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CHILE: Drought Raises Likelihood of Energy Rationing

Cecilia Vargas

SANTIAGO, Feb 15 2008 (IPS) - The severe drought affecting Chile has caused an agricultural emergency in 50 rural districts in the centre of the country, and large sectors of the economy are concerned about possible electricity rationing in March.

The “La Niña” climate phenomenon has over half the country dangling by a thread. Persistence of cold water in the Pacific ocean and high atmospheric pressure are preventing rain-bearing fronts from entering central and southern areas.

Last year the weather was cold, but rainfall was scanty. Consequently, the water levels at hydroelectric dams are at an all-time low.

In addition, one of the largest hydroelectric power stations, owned by the Colbún company, is out of service due to a fire late last year. The Nehuenco power plant will not be contributing its 370 megawatts to the central grid (SIC) again until mid-2008.

The government of President Michelle Bachelet has invested about 12 million dollars in the 50 farming districts where the emergency has been declared. Bales of forage have been delivered to small ranchers, and water for human consumption to water containers or by tanker-truck.

Use of techniques to improve irrigation has been fomented by public contests, veterinary care has been provided for under-nourished livestock, and emergency vouchers have been distributed to small farmers.


One of the hardest-hit areas is Colina, 27 kilometres north of Santiago, where the production of fresh produce has declined owing to the prohibitive cost of irrigating.

“Farmers have to irrigate their fields with well water, so the cost of the electricity used for pumping the water has made production more expensive,” Mayor Mario Olavarría told IPS.

“A special subsidy from the national government is needed to deal with the huge electricity bills these small-scale farmers have to pay to irrigate a hectare of tomatoes or lettuce,” he said.

The mayor’s office sends a tanker truck three times a week to provide drinking water for the people living in the north of Colina.

The situation is much the same from Coquimbo, a region north of Santiago, down to Araucanía, in the south of Chile, because this time the southern area where cereals, beetroot and beans are grown has also been hit by the drought, threatening production.

Energy Minister Marcelo Tokman has announced a series of measures to avoid having to ration energy in March.

The government is faced with the dilemma of needing to save energy, and wanting sustained economic growth. Electricity rationing would have serious consequences for industry and investments in the country.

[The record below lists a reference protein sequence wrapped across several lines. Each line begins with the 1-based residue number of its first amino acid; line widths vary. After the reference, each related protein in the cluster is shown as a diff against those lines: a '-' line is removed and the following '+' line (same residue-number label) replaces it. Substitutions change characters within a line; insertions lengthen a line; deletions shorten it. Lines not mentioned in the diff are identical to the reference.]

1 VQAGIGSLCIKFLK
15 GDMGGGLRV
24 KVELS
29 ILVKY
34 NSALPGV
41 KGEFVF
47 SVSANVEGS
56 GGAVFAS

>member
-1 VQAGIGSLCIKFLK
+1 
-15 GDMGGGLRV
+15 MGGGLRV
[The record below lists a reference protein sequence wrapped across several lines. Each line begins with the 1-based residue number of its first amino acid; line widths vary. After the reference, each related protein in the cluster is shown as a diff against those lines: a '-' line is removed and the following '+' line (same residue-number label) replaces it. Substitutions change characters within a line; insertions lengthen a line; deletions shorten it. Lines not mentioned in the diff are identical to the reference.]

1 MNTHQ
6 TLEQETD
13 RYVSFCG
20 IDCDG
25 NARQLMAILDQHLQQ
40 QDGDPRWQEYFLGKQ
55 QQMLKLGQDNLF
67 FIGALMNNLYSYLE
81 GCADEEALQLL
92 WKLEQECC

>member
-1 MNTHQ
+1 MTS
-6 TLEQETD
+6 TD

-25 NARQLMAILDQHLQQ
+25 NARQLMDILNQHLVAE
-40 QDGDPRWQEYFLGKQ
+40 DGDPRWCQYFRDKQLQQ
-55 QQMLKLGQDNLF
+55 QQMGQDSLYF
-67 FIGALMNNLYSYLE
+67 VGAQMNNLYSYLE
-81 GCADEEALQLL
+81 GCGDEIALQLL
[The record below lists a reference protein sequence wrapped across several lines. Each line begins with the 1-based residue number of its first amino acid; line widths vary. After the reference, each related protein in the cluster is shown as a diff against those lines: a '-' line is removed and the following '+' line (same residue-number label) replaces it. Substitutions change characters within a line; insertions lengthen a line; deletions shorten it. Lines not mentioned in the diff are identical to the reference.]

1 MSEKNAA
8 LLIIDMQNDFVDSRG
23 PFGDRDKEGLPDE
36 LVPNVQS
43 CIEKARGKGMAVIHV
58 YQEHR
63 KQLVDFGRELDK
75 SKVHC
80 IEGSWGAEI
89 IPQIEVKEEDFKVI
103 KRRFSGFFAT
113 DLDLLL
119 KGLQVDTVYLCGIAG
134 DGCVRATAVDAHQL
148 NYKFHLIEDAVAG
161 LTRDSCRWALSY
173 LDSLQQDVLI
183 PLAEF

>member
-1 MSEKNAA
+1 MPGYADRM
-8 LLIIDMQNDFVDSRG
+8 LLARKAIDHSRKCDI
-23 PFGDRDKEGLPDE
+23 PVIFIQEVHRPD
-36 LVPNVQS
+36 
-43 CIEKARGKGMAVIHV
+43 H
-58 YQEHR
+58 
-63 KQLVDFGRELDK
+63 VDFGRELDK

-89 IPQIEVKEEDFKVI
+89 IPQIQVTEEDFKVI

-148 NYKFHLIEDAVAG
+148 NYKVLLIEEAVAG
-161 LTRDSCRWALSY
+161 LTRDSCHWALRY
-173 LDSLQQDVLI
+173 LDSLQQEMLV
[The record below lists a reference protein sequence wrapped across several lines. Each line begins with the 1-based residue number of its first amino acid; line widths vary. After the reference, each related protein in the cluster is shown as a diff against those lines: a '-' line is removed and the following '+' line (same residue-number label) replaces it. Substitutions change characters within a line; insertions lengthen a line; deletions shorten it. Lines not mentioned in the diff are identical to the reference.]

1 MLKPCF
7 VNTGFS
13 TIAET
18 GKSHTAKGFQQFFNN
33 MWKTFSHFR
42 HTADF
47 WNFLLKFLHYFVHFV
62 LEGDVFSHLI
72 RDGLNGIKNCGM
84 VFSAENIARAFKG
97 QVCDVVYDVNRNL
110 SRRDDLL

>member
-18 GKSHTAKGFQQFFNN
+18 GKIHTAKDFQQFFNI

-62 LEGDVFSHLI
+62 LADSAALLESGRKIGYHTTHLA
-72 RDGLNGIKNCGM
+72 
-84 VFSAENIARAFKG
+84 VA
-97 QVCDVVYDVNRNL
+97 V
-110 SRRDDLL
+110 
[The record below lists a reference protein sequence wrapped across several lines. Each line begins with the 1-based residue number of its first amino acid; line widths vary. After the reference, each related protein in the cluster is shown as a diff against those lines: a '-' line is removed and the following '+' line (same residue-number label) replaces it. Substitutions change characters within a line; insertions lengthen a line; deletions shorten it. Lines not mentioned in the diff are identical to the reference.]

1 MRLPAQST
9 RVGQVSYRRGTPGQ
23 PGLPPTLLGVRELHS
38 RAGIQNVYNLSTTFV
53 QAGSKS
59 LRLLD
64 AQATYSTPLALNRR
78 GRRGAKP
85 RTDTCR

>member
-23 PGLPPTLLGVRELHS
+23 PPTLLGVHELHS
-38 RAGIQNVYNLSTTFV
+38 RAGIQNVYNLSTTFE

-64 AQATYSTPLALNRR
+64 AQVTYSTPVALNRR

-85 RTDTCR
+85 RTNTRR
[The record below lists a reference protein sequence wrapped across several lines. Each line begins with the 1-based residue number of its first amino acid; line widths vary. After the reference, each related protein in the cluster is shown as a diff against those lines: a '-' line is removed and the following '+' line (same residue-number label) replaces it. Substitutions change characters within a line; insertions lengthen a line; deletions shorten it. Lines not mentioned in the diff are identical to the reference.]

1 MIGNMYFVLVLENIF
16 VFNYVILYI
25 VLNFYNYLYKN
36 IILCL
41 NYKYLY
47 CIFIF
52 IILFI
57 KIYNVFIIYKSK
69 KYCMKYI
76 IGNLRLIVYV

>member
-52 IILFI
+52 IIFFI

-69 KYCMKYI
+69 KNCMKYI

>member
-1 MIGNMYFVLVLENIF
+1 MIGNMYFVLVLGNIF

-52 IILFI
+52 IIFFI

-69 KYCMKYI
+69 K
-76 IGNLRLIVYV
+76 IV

In 1999, the government of Christian Democratic President Eduardo Frei, which like that of socialist President Bachelet, belonged to the centre-left Coalition of Parties for Democracy, decreed electricity rationing in eight of the country’s (then) 13 regions, on another occasion when the important Nehuenco power station was out of commission.

Now Bachelet has ordered a voltage reduction, from 220 to 210 volts, and has extended use of daylight saving time until Mar. 29 instead of changing over on Mar. 8, as previously scheduled. She has also authorised flexibilisation of the water use contracts at the El Laja and Maule dams, so that hydroelectric output can be maximised.

The government measures have met with mixed reactions from producers. While the National Agricultural Society was unwilling to comment, the National Chamber of Commerce issued a press communiqué saying that it “approves of the (government’s) instructions and supports the measures adopted.”

Héctor Castillo, head of the Federation of Industrial Associations (FEASIN), told IPS that his organisation “finds the government measures inadequate, as they fail to solve the problem even in the medium term.”

According to Castillo, the uncertainty about energy supplies is touching some raw nerves in the industrial sector.

“With all this happening, there is increasing insecurity about production, and investments are being delayed. Who is going to invest if they don’t know whether there will be electricity or fuel for production, now that we have no gas?” he asked.

Problems over supplies of natural gas from Argentina caused conflict for the government in 2007, and will continue to do so this year. High oil prices are only adding to its difficulties.

“In order to save energy, companies will have to instal different equipment, which demands a lot of investment. The government could provide tax incentives, using part of the profits from copper exports,” Castillo said.

The energy crisis has fuelled the conflict over the planned opening of new hydroelectric stations in the south of the country, and other projects that are criticised by environmentalists.

The government has made its position clear: “We cannot go on simultaneously opposing nuclear, hydroelectric and thermal power stations, wind and solar energy, because we must have energy from somewhere, and we are going to have to do something about it,” said Interior Minister Edmundo Pérez Yoma.

For the time being, the government has chosen to lead by example. Electricity consumption has been reduced in Palacio de la Moneda, the government house, as well as in other public buildings.

 
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